Memory Corruption Bugs Found in VLC Media Player

VLC bug

There are two memory corruption vulnerabilities in some versions of the VLC open-source media player that can allow an attacker to run arbitrary code on vulnerable machines.

Neither one of the vulnerabilities has been fixed by VideoLAN, the organization that maintains VLC. Security researcher Veysel Hatas reported the vulnerabilities to VideoLAN in December and published the advisories on Full Disclosure on Friday. One of the bugs is a DEP access violation vulnerability and the other is is a write access flaw.

Both vulnerabilities affect version 2.1.5 of VLC media player, but only on the outdated Windows XP operating system. While XP is no longer supported by Microsoft and is several versions out of date, it still is used widely in developing countries and in embedded devices, as well.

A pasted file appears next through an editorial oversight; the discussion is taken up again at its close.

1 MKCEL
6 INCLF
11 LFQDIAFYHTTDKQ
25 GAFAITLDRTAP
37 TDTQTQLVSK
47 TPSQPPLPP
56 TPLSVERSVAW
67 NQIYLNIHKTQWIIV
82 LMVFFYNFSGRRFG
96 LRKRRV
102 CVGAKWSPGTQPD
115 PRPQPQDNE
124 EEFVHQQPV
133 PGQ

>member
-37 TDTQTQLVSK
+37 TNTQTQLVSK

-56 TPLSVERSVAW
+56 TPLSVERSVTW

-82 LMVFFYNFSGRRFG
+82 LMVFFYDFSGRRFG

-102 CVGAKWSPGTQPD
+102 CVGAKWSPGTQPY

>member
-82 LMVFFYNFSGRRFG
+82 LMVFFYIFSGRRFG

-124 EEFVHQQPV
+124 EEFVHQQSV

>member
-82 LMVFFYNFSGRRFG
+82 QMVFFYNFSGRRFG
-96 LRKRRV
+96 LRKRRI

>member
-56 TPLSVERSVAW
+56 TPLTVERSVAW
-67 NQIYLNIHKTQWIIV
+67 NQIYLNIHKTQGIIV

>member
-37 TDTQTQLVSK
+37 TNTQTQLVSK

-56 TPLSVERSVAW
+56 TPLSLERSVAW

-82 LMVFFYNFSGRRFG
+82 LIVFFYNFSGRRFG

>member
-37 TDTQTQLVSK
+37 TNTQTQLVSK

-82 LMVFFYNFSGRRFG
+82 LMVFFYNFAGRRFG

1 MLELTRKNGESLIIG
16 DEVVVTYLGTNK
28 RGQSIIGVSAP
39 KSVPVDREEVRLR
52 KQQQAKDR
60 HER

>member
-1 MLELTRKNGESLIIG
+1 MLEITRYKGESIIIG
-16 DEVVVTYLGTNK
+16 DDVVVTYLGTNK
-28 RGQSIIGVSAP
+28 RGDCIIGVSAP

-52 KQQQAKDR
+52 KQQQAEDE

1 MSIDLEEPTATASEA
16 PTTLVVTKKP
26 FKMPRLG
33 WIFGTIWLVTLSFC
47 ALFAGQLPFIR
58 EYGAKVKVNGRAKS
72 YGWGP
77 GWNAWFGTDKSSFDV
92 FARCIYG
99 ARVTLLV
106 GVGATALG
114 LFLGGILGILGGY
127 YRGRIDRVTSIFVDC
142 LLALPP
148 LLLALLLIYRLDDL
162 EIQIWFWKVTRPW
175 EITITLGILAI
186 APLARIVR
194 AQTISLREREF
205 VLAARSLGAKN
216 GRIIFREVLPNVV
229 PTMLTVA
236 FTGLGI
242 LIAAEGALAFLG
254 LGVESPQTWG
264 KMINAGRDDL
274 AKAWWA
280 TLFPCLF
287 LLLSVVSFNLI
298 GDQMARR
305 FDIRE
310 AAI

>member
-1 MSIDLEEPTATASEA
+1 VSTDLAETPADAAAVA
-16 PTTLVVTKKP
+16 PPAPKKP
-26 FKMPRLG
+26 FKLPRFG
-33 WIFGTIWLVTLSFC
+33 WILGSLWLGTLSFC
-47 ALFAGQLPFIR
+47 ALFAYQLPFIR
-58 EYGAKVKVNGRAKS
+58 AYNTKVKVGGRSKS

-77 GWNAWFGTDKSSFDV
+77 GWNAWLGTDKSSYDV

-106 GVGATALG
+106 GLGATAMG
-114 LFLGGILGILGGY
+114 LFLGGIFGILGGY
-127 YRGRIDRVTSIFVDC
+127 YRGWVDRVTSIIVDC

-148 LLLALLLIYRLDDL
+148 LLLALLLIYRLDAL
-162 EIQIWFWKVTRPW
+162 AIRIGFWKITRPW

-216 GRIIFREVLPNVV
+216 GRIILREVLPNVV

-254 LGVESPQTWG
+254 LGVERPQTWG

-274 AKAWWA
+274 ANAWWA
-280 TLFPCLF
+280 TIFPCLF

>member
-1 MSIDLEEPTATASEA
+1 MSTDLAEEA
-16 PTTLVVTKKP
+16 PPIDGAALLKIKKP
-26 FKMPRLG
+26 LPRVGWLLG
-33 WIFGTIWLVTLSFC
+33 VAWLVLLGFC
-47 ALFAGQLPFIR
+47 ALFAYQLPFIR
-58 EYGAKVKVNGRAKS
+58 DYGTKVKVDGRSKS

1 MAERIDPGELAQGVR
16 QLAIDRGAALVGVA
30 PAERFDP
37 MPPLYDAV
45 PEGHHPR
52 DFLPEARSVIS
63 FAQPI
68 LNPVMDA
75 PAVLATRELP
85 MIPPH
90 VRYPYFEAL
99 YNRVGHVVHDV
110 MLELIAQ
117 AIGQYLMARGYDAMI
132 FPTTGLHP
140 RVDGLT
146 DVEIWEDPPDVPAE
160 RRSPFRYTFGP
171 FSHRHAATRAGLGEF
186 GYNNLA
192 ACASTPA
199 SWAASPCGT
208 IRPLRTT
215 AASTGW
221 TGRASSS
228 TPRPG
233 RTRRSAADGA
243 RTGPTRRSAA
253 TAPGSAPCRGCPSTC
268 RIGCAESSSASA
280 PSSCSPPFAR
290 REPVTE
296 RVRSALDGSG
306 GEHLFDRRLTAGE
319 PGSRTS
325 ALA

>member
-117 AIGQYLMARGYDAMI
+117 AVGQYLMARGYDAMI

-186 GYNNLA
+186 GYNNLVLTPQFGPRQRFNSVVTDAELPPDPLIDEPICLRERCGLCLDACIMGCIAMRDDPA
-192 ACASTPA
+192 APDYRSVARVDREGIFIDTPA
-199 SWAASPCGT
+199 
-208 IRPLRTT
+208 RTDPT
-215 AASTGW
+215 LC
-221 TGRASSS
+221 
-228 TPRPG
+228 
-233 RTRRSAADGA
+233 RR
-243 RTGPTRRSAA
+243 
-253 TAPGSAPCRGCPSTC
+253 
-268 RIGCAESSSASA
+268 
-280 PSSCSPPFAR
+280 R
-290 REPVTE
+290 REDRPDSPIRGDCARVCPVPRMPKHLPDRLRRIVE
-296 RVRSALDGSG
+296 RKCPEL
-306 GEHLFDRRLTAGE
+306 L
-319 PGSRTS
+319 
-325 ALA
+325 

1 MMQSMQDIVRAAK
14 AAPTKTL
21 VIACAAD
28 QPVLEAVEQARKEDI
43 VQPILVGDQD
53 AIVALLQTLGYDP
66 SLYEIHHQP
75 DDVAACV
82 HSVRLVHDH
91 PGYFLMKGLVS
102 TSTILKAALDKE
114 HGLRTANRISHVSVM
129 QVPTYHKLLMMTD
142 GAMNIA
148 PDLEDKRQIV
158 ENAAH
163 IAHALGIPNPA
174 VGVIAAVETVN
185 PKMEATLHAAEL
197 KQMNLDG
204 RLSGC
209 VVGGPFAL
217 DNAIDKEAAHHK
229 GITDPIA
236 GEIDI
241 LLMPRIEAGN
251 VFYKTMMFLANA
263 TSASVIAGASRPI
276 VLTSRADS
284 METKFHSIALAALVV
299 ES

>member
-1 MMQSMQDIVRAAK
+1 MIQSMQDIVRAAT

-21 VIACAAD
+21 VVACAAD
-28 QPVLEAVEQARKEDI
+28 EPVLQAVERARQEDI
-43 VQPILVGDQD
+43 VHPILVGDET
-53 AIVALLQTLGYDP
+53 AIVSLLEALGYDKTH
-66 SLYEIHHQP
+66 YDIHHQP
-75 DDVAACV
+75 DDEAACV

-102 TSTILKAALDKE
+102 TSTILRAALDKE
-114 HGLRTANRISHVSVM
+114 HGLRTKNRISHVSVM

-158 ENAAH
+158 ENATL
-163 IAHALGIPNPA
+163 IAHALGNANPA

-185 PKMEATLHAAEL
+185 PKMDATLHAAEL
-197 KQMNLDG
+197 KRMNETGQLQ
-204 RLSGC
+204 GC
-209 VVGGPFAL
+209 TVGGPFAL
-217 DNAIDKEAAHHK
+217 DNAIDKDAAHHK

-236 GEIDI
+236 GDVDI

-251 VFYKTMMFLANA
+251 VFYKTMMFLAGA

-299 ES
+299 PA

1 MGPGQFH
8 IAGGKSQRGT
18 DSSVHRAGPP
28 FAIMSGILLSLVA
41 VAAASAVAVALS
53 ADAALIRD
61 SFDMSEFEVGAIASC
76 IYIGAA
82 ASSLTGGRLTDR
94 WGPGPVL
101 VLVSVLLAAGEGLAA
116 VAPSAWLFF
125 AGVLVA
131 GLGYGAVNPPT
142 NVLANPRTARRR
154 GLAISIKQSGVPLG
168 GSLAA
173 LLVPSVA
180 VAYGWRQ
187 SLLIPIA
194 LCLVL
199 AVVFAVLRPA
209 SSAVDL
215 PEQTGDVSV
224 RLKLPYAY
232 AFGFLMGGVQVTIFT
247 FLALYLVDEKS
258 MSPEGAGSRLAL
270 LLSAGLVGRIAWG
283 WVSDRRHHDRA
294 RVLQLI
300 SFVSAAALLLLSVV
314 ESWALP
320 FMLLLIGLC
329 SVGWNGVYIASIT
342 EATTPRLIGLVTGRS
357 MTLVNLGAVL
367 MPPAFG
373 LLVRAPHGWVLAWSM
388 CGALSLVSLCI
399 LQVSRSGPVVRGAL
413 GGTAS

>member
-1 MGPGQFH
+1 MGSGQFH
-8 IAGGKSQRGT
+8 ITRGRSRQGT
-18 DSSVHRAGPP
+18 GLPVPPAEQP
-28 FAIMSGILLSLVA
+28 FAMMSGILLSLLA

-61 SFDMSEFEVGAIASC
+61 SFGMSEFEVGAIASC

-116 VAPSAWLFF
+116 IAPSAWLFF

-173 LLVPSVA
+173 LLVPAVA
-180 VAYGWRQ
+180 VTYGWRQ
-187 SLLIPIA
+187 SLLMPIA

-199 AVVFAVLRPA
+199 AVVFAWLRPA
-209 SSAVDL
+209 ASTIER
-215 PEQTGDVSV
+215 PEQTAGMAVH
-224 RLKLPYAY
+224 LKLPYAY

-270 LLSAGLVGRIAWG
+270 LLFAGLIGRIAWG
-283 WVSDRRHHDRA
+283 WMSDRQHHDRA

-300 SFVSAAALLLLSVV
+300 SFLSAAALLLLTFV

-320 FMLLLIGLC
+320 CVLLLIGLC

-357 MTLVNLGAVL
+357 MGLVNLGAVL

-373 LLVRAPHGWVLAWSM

“VLC Media Player contains a flaw that is triggered as user-supplied input is not properly sanitized when handling a specially crafted FLV file. This may allow a context-dependent attacker to corrupt memory and potentially execute arbitrary code,” the advisory says.

The description of the second vulnerability is much the same.

“VLC Media Player contains a flaw that is triggered as user-supplied input is not properly sanitized when handling a specially crafted M2V file. This may allow a context-dependent attacker to corrupt memory and potentially execute arbitrary code,” the advisory says.

There are no patches available for the vulnerabilities, according to the advisory.

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Discussion

  • Anonymous on

    Why go full disclosure, and not just fix it? VLC is open source software after all!

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